Scattered notes on To the Wonder: It could just as well be a silent, like something F.W. Murnau would make. But Murnau (Sunrise) would never dare film a story with so little narrative thrust. The silences in the story of this man (Ben Affleck) and woman (Olga Kurylenko) are deafening, and so we strive to pluck out meaning from the storm of images swirling around their fitful love affair.
Writer-director Terrence Malick is a master of gesture, as in the way people who want to avoid each other creep around their house without conversing. It's hard to name a scene in any Malick film in which a character makes a "speech" the way his or her counterpart would for, say, Scorsese, or Soderbergh, or even Lars von Trier. Neil (Affleck) and Marina (Kurylenko) don't sit down and thrash it out with dialogue. Instead it's a voiceover monologue, à la The Tree of Life, cued by the omnipresent melodies of Gorecki, Wagner, Haydn, Berlioz, Shostakovich, Respighi, and Hanan Townshend.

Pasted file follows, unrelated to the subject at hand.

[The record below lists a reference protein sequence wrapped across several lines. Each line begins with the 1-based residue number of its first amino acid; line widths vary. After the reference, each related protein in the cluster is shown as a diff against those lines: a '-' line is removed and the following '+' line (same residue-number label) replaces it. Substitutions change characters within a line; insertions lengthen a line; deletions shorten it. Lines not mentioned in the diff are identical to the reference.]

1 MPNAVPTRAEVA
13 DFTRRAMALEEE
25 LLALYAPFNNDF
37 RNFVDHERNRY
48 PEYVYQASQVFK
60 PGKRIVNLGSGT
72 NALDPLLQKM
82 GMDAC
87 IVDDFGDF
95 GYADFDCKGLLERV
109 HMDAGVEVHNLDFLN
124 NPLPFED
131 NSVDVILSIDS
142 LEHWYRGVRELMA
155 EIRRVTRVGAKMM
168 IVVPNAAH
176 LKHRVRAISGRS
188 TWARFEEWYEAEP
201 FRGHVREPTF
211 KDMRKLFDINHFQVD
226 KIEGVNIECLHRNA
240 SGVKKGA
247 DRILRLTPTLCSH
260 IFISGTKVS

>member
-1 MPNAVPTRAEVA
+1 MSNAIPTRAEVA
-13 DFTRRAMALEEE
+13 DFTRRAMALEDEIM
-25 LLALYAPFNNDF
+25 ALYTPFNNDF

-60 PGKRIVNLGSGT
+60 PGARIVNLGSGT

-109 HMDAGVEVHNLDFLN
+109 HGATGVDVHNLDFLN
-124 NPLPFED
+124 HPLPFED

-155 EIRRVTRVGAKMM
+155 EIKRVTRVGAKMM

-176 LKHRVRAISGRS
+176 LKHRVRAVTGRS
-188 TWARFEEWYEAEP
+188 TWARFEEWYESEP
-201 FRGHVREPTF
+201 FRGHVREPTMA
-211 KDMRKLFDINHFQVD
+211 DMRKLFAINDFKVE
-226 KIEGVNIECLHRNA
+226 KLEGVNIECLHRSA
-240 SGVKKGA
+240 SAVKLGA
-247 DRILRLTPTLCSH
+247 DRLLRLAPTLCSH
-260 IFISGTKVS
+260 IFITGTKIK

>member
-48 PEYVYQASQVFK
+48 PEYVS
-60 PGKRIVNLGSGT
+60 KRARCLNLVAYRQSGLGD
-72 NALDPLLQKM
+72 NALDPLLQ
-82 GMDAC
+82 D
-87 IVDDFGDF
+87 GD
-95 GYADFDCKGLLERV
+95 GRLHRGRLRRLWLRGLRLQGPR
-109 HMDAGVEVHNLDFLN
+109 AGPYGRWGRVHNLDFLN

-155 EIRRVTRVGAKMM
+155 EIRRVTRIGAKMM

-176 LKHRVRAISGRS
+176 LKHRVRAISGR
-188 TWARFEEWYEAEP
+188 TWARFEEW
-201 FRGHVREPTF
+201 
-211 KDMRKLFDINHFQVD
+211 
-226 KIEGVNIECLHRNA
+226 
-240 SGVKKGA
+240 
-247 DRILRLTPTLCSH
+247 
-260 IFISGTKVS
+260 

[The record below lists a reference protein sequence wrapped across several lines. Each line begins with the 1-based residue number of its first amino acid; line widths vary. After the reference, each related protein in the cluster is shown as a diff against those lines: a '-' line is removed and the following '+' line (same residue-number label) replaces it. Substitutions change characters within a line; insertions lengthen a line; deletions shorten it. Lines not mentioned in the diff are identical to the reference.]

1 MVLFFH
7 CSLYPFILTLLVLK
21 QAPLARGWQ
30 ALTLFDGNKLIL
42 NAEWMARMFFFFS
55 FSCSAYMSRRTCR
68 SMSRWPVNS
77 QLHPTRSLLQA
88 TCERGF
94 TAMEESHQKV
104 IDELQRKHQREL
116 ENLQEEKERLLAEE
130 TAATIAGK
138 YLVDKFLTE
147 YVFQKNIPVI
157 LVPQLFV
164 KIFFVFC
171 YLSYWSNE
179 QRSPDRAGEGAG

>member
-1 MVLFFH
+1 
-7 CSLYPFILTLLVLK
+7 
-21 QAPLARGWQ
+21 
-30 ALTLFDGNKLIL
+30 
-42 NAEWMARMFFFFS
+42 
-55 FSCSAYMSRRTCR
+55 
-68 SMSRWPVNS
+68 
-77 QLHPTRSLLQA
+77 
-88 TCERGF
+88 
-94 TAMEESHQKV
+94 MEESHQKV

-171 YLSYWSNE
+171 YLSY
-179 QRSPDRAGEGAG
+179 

We're going to have to take all this on faith, just as we did with The Tree of Life. The new one is more satisfying than the last one mostly because its plot is streamlined. Man gets woman, man loses woman, repeat, while priest (Javier Bardem, his role almost completely wasted) suffers in solitude. Less to get in the way of the montage.
Relationship in trouble? Let's take a walk in the tall weeds and touch buffaloes. Chance encounters reach out and ensnare us: the janitor's epiphany; the gaunt woman pounding on the priest's door, trying to get in; tornado-wrecked homes and dazed residents; Marina, far too light-hearted for Oklahoma, skipping through a supermarket like a glamorous Russian pixie.
It's been noted before, but when a filmmaker who is notorious for producing one movie every decade suddenly comes out with new projects two years in a row (with three more reportedly in the hopper), we begin to wonder what the hell is going on. If it were anyone else rather than Malick we would forget to care. But the creator of Days of Heaven, Badlands, and The New World is obviously trying to tell his interiorized tales as cleanly and efficiently as possible while still remaining true to his vision of the world in constant flux. Whether we're equipped to overlook his chronic writing problems is, as always with Malick, a subject for future research.